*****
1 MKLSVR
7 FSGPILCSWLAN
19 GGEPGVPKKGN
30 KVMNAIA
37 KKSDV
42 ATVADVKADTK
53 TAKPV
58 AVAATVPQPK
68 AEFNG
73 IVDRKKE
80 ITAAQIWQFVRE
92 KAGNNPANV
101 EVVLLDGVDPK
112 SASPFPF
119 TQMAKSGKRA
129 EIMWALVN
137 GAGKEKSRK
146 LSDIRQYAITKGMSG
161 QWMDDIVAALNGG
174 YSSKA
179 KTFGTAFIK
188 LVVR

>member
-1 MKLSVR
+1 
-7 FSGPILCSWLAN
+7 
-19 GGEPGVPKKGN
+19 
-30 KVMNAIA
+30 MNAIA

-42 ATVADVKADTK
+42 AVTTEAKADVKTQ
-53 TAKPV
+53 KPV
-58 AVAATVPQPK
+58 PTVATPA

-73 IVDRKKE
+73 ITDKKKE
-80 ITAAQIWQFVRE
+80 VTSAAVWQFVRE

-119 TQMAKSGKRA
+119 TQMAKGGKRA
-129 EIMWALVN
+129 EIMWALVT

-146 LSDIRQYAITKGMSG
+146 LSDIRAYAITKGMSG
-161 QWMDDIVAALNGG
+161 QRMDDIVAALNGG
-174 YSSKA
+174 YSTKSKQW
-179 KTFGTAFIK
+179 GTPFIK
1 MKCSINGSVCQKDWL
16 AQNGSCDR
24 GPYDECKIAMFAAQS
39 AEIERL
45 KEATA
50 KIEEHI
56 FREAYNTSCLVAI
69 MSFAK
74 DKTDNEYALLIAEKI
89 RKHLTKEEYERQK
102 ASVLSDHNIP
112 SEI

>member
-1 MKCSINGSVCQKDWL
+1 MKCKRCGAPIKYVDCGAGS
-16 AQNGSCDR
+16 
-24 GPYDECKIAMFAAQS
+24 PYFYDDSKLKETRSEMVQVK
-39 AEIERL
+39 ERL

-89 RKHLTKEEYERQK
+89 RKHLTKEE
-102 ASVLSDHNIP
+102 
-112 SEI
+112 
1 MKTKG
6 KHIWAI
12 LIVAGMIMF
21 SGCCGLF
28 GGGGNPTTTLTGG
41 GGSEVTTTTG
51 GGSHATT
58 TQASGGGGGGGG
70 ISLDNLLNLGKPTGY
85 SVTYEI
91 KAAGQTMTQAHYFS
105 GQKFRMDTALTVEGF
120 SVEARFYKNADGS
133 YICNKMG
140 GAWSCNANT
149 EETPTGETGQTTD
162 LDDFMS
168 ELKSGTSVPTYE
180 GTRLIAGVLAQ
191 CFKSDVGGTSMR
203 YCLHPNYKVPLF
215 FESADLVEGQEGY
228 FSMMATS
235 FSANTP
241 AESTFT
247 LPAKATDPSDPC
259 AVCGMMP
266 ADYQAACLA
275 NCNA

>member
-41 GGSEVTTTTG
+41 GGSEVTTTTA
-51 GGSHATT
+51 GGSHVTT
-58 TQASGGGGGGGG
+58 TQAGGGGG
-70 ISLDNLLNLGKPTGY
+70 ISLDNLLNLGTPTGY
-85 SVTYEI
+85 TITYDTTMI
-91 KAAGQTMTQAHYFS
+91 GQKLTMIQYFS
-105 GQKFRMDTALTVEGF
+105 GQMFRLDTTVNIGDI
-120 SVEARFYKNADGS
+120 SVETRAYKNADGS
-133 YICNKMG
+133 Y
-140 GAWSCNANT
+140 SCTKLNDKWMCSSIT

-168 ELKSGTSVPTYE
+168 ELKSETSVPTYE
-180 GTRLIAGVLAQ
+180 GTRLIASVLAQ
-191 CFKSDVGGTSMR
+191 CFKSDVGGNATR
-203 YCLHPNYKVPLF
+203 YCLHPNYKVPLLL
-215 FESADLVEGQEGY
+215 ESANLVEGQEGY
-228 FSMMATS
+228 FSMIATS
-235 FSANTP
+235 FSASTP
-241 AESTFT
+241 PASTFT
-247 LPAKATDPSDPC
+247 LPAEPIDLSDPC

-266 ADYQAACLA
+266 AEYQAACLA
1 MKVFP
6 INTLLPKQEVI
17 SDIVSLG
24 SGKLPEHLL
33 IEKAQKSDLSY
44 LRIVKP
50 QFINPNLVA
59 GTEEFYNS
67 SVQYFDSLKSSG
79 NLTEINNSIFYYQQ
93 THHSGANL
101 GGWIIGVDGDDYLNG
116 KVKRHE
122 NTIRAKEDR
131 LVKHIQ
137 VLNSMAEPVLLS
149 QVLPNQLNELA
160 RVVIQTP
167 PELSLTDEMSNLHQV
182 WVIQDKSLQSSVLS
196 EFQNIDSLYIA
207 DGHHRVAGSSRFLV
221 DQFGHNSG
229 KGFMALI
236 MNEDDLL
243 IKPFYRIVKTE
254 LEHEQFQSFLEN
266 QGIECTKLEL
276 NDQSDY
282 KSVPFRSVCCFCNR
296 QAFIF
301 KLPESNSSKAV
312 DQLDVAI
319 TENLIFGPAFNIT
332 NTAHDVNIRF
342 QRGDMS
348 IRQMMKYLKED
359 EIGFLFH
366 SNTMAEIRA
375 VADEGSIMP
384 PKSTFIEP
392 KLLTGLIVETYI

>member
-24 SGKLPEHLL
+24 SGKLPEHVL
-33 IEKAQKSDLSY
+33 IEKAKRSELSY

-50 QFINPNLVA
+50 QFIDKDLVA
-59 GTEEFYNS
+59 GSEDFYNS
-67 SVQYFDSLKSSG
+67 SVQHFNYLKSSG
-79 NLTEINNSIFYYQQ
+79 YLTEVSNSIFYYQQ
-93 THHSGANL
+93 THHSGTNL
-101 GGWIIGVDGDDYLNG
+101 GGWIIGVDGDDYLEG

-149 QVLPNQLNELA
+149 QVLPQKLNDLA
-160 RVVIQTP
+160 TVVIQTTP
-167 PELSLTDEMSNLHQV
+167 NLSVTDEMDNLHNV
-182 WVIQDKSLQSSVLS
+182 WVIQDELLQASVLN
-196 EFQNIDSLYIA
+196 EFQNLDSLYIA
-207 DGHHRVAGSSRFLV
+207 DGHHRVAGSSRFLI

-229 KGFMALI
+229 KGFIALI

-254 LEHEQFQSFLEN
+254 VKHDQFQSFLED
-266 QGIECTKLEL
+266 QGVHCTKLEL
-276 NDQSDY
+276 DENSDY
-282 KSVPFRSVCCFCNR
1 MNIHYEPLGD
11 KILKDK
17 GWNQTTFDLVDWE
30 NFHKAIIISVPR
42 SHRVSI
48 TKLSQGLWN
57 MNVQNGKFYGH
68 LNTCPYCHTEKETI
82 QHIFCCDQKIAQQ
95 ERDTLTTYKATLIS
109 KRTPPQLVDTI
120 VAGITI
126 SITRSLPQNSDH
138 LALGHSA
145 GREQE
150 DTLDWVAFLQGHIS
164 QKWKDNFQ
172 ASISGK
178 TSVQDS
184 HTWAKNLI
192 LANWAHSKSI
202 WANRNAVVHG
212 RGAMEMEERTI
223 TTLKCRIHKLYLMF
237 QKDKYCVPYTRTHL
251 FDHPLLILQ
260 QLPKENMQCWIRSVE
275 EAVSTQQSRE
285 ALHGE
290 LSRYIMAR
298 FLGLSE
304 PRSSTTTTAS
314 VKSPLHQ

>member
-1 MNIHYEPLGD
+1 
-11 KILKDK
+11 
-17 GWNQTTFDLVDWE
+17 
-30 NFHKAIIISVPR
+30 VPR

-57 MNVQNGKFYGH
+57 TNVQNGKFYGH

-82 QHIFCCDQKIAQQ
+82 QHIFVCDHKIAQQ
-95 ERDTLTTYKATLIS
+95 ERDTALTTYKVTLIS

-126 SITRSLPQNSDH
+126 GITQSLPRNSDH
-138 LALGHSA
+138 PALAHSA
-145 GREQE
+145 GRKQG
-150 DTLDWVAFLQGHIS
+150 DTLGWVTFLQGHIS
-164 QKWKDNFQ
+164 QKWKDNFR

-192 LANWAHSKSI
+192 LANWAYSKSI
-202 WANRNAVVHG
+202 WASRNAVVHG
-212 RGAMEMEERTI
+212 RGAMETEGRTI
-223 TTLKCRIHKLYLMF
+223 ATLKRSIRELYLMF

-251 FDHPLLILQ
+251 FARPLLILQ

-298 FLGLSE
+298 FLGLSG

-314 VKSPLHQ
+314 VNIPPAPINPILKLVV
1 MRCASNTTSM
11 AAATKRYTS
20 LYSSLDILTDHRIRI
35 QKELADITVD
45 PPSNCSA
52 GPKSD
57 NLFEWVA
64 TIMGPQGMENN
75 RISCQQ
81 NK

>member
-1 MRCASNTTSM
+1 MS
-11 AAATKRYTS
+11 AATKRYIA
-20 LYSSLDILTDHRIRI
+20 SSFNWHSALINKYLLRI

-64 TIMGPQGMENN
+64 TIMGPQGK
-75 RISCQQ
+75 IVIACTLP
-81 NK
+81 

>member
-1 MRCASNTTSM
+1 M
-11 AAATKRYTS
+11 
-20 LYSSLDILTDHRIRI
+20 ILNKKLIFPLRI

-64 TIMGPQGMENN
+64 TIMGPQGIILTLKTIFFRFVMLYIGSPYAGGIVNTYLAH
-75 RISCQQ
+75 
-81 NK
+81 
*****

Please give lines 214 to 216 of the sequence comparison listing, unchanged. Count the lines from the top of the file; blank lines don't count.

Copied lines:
-167 PELSLTDEMSNLHQV
+167 NLSVTDEMDNLHNV
-182 WVIQDKSLQSSVLS